How Writing About Boring Stuff Made Me a Better Writer – and Rich

When I graduated from college with a Master’s Degree in Writing I was ready to write the Great American Novel, a few cover stories for Rolling Stone Magazine, and probably an Oscar-Winning independent film.

Looking back at my hubris, I can only shake my head. There isn’t anything wrong with wanting those things. In fact, it’s important to have long-term goals.

In my case however, I thought I should have all of these things immediately. When immediately turned into a year, two years, a couple babies, and a divorce later, I became panicky. My empty bank account let me in on the sad truth that in order to make a living I was going to have to write about *gasp* boring things.

Omigosh, boring things. healthcare, computers, vitamins, exercise, insurance, you know, boring things. Things my parents did.

I did not get to write about rockers with hot tattoos, or moody declarative statements about the world, or the Cannes Film Festival, or the tiny house movement, or if I did, it cost me more to research the article than I ever made from it.

What was I supposed to say about boring things? Yay, insurance. You pay too much and it’s boring. Vitamins: Healthy people take them. Boring. Fish oil and male enhancement supplements, eww (and boring).

I was a writer, a real writerly writer. I had deep stuff to say, epic stories to tell. But noooooooo, I had to sit at a desk and write about boring things.

I kept this attitude up for a year. Okay, three.

Then something happened. I dug in and started understanding and researching. Not the products themselves, but the stories. What the products did and how they made people feel. I stopped phoning it in and imagined life being better. Conflict. Resolution. Concrete words. Stories.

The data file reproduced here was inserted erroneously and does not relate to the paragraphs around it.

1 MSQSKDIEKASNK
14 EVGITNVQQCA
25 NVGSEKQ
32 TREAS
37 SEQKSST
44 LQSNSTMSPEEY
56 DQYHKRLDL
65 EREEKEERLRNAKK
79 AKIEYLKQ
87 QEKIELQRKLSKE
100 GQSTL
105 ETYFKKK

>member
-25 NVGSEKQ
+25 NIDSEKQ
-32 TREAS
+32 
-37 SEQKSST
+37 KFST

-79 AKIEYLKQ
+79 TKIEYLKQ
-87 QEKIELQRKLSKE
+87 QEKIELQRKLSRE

Suddenly the stuff I was writing wasn’t boring anymore. Not because insurance, vitamins, exercise, or missile technology is any more inherently interesting, but because I can make them interesting.

missile

I didn’t ramble on and on, stating the same idea three times. Sentences were leaner due to the strict editors and creative directors with whom I worked, even though in the beginning I hated these boring people just like the boring things. But with their patience and insight they got me to the point where I could make toothpaste sound like a chapter in the Lord of the Rings Trilogy. For that I will always be grateful.

Then the money came. Well, the numbers came first, as in people were responding to the copy in a way that made the analytics guy smile, so I got a raise. You know, that whole corporate, measurable results thing. That’s real if you actually have results to show.

MORAL: There’s no such thing as boring stuff, just bad writers.

HOMEWORK: If you want to be a better writer, pay your dues and, if you can, spend a few years writing about “boring stuff.”

In the process you will:

  • Make more money
  • Learn to employ more effective storytelling techniques
  • Become a better editor
  • Become a better researcher
  • Write tighter copy
  • Learn humility**
  • Act less entitled**

*What I am would not be considered rich to some people. But I’m a writer and I pay my bills, so there’s that.

** I think the last two were more of a gift for the people around me, as these qualities made me more likable as a teammate, friend, mother, wife, adult, person, human being.

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